In “Tobacco and Marijuana Use Among US College and Noncollege Young Adults, 2002–2016”, Odani et al1 describe trends from the National Survey on Drug Use and Health on tobacco and marijuana use among respondents 18 to 22 years of age. They conclude that exclusive smoked tobacco use has decreased, whereas exclusive marijuana use has increased over the study period.1 This decline in smoked tobacco is encouraging because one of the greatest public health successes in the United States is the decrease in combusted tobacco use, specifically cigarettes, as seen in this 15-year study.
When considering the intersection of adolescent and young adult use of tobacco products and marijuana, another factor that should be considered is the dramatic rise in the use of electronic cigarettes (e-cigarettes). E-cigarettes, also known as vape devices or by brand name products such as Juul, are the most common tobacco product used among youth.2 Historically, these products have almost always contained nicotine, and reports of the use of these devices to vape marijuana have been increasing.3 In 2017, the Monitoring the Future survey revealed 23.5% of college students and 23% of young adults (19–28 years) vaped in the past year.4 Nicotine exposure has adverse effects on the developing brain, and the high levels of nicotine in many of the pod-based e-cigarettes such as Juul are a particular concern.5 Adolescents and young adults who use e-cigarettes compared with those who do not are 4.3 times more likely to smoke cigarettes.6 In addition, nicotine exposure may prime the brain for addiction to other substances, including marijuana.7–9
In both longitudinal and cross-sectional studies, researchers have noted an association between e-cigarette and marijuana use. Compared with youth who had not used an e-cigarette, youth who had used an e-cigarette were 3.5 times more likely to use marijuana.8 The changing landscape of adult legality and social norms surrounding marijuana are unclear contributors to increased use of marijuana among young adults. As of September 2019, marijuana has been legalized for medical use (with a doctor’s prescription) in 33 states, with recreational use legalized in 11 states plus the District of Columbia for adults ≥21 years. Marijuana use has known adverse negative short- and long-term effects including effects on short-term memory and concentration, which can impair learning, decreased lung function, and increase rates of psychosis.10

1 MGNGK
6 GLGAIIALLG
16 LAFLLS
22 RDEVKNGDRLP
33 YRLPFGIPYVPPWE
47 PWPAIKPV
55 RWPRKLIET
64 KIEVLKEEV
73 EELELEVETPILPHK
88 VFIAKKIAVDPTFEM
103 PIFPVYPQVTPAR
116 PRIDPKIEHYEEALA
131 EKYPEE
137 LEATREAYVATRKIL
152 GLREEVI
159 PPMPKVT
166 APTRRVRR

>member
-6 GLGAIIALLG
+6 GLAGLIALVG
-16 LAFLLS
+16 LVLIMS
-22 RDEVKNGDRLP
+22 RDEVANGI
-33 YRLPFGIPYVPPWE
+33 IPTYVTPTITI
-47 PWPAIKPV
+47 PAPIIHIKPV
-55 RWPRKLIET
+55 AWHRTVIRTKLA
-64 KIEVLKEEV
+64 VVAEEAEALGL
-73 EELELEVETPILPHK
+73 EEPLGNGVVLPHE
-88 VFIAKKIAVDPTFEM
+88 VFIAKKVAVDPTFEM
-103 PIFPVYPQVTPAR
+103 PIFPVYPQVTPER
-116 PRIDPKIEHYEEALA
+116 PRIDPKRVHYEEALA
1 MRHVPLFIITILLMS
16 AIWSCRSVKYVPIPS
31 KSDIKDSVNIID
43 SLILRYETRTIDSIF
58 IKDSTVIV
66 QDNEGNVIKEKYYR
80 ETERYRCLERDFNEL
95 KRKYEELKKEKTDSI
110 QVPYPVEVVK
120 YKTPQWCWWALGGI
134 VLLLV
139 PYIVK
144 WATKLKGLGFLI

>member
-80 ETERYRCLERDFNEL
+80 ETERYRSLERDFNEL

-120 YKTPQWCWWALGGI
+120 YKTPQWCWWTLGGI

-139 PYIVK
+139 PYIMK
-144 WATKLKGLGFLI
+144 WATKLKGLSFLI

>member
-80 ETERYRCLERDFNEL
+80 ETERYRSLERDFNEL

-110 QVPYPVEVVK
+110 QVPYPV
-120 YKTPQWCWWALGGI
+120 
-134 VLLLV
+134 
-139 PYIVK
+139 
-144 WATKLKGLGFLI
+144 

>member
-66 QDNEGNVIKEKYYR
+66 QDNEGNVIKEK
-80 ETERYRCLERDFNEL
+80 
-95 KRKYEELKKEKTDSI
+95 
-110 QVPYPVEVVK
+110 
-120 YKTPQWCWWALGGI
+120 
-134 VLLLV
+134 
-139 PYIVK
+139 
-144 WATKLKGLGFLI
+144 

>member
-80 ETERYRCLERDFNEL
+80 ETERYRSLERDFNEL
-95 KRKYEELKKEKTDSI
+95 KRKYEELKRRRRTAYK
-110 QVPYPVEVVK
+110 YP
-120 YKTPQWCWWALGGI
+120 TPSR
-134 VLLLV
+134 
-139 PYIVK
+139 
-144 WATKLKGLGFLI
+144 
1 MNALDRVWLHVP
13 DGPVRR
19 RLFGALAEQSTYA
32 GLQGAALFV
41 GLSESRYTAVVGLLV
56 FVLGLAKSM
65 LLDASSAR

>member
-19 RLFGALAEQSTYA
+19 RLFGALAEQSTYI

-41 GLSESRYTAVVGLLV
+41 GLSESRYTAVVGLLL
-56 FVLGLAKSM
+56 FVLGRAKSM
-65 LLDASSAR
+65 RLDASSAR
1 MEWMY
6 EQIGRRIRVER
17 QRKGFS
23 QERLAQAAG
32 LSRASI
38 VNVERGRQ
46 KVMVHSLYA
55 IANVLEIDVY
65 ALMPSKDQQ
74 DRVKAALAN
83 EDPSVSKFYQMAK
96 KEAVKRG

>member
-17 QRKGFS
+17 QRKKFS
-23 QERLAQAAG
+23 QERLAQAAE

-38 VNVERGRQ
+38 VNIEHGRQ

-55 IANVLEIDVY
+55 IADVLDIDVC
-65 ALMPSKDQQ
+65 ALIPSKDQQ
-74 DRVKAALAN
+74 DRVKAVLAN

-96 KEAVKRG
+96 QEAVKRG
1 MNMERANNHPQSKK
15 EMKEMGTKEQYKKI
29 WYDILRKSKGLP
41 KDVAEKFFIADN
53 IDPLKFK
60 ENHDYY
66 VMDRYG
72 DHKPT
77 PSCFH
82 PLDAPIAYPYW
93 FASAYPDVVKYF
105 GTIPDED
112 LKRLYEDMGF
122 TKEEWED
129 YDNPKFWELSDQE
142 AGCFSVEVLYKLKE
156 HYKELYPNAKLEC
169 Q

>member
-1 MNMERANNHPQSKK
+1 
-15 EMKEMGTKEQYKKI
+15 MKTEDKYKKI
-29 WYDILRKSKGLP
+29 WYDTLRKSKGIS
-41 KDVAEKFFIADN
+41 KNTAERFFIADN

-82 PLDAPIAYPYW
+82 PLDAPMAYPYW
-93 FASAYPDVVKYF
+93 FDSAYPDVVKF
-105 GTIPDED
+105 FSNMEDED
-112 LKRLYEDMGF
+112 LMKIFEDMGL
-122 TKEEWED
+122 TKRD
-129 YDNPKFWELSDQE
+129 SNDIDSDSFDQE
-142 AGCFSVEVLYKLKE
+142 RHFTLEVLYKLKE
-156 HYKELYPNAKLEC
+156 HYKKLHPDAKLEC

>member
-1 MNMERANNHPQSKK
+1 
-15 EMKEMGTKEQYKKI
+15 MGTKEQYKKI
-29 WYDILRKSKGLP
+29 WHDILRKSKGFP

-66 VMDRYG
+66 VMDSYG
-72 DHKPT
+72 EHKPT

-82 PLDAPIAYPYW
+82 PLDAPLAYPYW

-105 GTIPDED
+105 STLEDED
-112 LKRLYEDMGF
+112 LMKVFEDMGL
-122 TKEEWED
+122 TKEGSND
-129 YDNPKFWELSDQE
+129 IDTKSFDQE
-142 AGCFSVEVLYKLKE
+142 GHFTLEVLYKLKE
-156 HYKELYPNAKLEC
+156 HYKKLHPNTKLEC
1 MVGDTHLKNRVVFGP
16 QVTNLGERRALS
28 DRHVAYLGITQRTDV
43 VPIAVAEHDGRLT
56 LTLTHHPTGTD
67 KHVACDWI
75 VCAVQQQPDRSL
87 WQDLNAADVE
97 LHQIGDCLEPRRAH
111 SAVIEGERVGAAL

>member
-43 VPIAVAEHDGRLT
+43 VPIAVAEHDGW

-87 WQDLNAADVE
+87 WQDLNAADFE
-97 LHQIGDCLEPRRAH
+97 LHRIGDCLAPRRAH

In considering the complicated public policy, research, and education around tobacco and marijuana use among adolescents and young adults, it is pertinent to consider co-use (simultaneous use of tobacco and marijuana). In their study, Odani et al1 do address co-use and acknowledge that many users are not aware that the marijuana product they are using contains both substances. With the increase in e-cigarette use, there has been an increased awareness of co-use of nicotine and marijuana.3,11 Blunts, which were also not included in this study, are another example of a product commonly viewed as a marijuana product that can have as much nicotine as a cigarette.12
The article from Odani et al1 helps define the use of combusted tobacco and marijuana among individuals 18 to 22 years old and is relevant in evaluating trends in the use of these products. Although the health risks of using combusted tobacco are well known, further research is needed on long-term health effects of marijuana as well as co-use.2 In addition, the evidence of health harms with e-cigarette use continues to grow with the recent cases of vaping-associated severe pulmonary illnesses highlighting these concerns and urgent need for further research.13
We must advocate for policies that protect children, adolescents, and young adults10,14 by decreasing youth access to and appeal of tobacco products and marijuana, including use in e-cigarettes. The American Academy of Pediatrics advocates banning of Internet sales of e-cigarettes, banning flavors, and raising the age of sale of tobacco products to 21 years. Pediatricians should continue to counsel children and teenagers not to use any tobacco products or marijuana. The American Academy of Pediatrics Julius B. Richmond Center of Excellence has resources for pediatricians who are interested in advocating for policies that protect youth and educating patients, parents, and community decision-makers about the health risks of tobacco products, including e-cigarettes.
Opinions expressed in these commentaries are those of the authors and not necessarily those of the American Academy of Pediatrics or its Committees.
FUNDING: No external funding.
COMPANION PAPER: A companion to this article can be found online at www.pediatrics.org/cgi/doi/10.1542/peds.2019-1372.
POTENTIAL CONFLICT OF INTEREST: The authors have indicated they have no potential conflicts of interest to disclose.
FINANCIAL DISCLOSURE: The authors have indicated they have no financial relationships relevant to this article to disclose.